So off I go to begin this beautiful journey…

Unfollow Feelings: The First Lesson in My 34th Year

Recently I celebrated my 34th birthday. 34 is not a major milestone year to most people but for me it is a milestone. It is the year when I will finally wipe the slate clean and move on with my life after a rough 33rd year. Most of my birthday went well and was rather low-key. I received the obligatory birthday Facebook posts, phone calls, and text messages early in the day. Early in the evening I enjoyed a slice of rum cake and well wishes at home with my parents and then I headed out for the evening with a close friend and her family. All was well that evening until the clock inched toward midnight and I realized something was missing.

I didn’t know whether it was the two Kir Royales I had or if it was really me, but every minute the clock inched closer to midnight I started to get sad. Actually I was sad and slightly mad. I was waiting for him to send the obligatory “Happy Birthday” text even though we aren’t really on speaking terms. I received a Merry Christmas text so I assumed I’d receive a birthday text–my birthday is the day after and we have enough mutual friends that the day couldn’t go by him unnoticed. But alas the text never came. As I drove home that evening I became bitter wondering if he was repaying a deed for a deed since I didn’t call him on his birthday earlier in the year. (I didn’t contact him on his birthday because I was bitter and still hurt about our breakup and I didn’t feel like doing anything obligatorily–if that’s not a word it is today.) Nevertheless, I thought about texting him to say that  not hearing from him on my birthday hurts. I went as far as to open the text message thread we shared and started to type my grievances but I stopped.

I spent the rest of the ride home gripping my steering wheel hard with both hands and fighting back tears. I told myself that I didn’t want to shed another tear over him especially not on my birthday. I spent the better half of the year in tears over him. I told myself that I could not, under any circumstance, reach out to him because he cannot know he has any power left over me. I fought myself all the way home warning myself that if I bowed to the temptation of texting him my grievances I’d be taking a step back and undoing a lot of hard work I’d done over the last few months. I also admitted that the attention of the one person I had always hoped would give me his undivided attention may be what I wanted but it wasn’t what I needed. Finally I told myself that I would wake up in the morning and feel much better about myself if I didn’t reach out to him. I had to unfollow my feelings and believe that the consequence of not following them would be better than the consequence of following them. This is hard for someone who toes the line of being a hopeless romantic and a slight romantic fatalist.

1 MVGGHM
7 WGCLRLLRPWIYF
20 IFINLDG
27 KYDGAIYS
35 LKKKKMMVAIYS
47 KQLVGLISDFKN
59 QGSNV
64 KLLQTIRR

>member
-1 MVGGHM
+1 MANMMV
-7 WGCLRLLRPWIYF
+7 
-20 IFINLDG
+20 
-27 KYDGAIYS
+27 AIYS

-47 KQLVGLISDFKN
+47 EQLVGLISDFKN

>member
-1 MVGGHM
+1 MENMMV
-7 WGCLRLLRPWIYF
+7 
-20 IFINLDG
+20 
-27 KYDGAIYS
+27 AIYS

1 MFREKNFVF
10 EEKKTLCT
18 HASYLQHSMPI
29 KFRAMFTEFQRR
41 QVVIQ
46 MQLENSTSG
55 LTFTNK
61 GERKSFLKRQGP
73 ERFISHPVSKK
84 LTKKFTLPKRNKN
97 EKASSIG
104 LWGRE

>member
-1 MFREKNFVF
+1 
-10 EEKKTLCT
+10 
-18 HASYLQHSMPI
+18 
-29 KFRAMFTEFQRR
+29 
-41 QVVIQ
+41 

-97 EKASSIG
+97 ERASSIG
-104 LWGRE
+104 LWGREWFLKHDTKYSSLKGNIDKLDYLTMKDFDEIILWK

I spent roughly four years following my feelings and while in the moment it felt good, it didn’t end good well. I was constantly forcing myself into something and onto someone who wasn’t all the way there for it. “Follow your heart,” I told myself time after time. But my heart and my feelings were so tied up in the relationship that I saw no other way until it was too late. Yet some lessons are better learned late than never.

The moment I decided to unfollow my feelings was the right moment for me. I’ve learned that we do ourselves a great disservice when we are always following the lead of our feelings and our heart because neither is rational and they won’t guarantee you a safe and secure space in someone’s arms. Reality is, at least for me, that sometimes feelings need to be unfollowed in favor of delaying gratification? Whose gratification? Your own of course. Hopefully in unfollowing some of those feelings it will free you up to wait for what you need instead of just getting what you want.